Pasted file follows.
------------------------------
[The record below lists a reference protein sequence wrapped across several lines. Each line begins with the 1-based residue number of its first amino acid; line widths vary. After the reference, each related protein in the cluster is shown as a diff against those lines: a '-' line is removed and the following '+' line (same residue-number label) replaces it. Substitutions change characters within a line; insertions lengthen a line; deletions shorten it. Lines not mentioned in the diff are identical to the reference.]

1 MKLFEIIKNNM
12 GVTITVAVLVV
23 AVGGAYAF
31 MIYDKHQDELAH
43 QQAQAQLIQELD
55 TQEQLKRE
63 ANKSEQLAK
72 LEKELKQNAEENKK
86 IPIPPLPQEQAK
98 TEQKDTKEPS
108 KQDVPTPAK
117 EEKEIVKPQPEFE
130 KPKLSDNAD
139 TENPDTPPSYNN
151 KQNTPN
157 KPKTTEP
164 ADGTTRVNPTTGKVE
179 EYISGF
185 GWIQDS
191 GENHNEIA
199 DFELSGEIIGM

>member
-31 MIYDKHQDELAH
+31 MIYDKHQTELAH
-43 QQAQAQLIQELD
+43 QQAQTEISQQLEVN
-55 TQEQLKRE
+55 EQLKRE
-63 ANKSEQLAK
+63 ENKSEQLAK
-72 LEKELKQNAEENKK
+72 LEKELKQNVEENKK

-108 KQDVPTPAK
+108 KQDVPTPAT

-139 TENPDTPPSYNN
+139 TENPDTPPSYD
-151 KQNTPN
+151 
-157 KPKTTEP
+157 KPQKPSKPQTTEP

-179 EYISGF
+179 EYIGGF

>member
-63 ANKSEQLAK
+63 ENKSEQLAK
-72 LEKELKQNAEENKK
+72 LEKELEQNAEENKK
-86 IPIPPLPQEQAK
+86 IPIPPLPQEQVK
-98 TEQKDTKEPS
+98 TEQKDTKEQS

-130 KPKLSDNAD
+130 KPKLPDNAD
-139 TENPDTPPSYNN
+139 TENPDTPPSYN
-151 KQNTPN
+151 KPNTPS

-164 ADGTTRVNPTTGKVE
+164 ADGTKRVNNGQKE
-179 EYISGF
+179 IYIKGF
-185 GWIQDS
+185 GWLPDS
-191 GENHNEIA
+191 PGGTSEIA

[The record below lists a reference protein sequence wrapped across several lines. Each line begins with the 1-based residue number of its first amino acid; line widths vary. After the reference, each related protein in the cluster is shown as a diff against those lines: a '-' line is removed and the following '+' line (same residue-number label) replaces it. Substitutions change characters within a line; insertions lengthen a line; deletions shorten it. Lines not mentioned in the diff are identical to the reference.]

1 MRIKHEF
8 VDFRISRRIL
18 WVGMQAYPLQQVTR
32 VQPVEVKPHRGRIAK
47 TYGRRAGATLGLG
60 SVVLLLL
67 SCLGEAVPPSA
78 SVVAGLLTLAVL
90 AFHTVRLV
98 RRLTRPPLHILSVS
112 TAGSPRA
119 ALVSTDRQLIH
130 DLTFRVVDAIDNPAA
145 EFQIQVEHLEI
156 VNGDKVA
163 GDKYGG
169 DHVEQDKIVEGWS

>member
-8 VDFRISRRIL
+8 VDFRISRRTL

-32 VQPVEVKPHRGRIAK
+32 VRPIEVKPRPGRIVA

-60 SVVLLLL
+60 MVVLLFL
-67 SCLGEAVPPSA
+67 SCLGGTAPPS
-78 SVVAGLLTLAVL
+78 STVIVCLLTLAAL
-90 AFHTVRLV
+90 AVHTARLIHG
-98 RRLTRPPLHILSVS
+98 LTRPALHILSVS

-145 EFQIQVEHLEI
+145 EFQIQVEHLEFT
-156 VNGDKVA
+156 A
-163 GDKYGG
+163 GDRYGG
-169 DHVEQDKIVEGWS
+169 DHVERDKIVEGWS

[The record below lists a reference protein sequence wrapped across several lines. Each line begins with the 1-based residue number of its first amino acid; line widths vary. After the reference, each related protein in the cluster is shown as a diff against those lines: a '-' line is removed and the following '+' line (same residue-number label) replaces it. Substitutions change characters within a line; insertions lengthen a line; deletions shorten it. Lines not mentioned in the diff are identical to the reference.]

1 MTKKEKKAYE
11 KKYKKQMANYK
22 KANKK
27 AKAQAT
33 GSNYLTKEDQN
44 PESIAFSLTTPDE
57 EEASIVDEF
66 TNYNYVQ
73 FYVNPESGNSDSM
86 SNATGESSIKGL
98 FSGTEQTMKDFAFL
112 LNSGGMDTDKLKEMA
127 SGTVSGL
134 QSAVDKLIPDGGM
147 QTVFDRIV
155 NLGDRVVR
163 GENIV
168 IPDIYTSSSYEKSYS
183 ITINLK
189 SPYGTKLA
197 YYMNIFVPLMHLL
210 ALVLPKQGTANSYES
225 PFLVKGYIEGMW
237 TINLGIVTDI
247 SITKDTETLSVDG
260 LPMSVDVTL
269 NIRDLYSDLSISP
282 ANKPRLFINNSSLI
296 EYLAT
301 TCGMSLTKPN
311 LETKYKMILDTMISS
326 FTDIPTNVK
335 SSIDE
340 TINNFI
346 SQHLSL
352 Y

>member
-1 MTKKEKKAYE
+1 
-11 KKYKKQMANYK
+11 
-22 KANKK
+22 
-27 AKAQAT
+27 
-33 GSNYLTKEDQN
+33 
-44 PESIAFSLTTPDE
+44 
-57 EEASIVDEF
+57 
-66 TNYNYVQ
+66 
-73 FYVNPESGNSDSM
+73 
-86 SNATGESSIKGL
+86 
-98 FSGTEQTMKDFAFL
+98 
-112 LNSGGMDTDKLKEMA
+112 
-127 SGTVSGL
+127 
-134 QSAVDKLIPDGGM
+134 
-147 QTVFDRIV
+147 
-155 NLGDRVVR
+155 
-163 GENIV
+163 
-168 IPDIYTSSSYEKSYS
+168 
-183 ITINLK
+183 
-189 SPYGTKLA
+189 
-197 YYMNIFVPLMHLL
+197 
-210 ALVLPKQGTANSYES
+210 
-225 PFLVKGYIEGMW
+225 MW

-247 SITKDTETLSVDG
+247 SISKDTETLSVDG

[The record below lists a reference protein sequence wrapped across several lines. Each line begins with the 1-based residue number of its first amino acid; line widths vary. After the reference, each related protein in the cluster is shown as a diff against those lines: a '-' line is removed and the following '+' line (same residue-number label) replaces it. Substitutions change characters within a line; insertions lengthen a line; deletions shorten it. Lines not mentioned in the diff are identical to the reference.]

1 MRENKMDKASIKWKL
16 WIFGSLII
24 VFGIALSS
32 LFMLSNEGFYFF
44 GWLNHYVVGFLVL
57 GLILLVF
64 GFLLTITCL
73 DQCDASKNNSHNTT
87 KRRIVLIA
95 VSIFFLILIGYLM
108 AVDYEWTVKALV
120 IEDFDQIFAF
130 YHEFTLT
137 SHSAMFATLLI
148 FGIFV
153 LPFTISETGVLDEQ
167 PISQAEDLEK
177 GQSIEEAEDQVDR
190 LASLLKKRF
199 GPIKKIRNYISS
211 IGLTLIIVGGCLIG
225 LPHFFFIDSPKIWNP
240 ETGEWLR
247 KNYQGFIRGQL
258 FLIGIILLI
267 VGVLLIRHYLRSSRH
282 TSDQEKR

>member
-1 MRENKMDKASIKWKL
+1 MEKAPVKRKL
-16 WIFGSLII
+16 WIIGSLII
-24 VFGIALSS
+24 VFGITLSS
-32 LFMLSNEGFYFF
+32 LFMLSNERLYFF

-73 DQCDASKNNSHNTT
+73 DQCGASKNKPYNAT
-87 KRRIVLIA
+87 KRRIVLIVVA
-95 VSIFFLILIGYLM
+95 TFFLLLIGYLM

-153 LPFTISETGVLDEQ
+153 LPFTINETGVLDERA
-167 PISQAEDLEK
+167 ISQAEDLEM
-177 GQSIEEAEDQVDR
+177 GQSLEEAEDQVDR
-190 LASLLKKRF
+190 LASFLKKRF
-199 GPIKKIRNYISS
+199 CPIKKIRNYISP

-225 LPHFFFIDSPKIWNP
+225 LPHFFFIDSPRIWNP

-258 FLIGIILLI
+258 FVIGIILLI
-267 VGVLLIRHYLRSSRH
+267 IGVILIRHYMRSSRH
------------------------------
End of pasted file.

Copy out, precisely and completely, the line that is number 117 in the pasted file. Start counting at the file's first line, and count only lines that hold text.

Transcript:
73 FYVNPESGNSDSM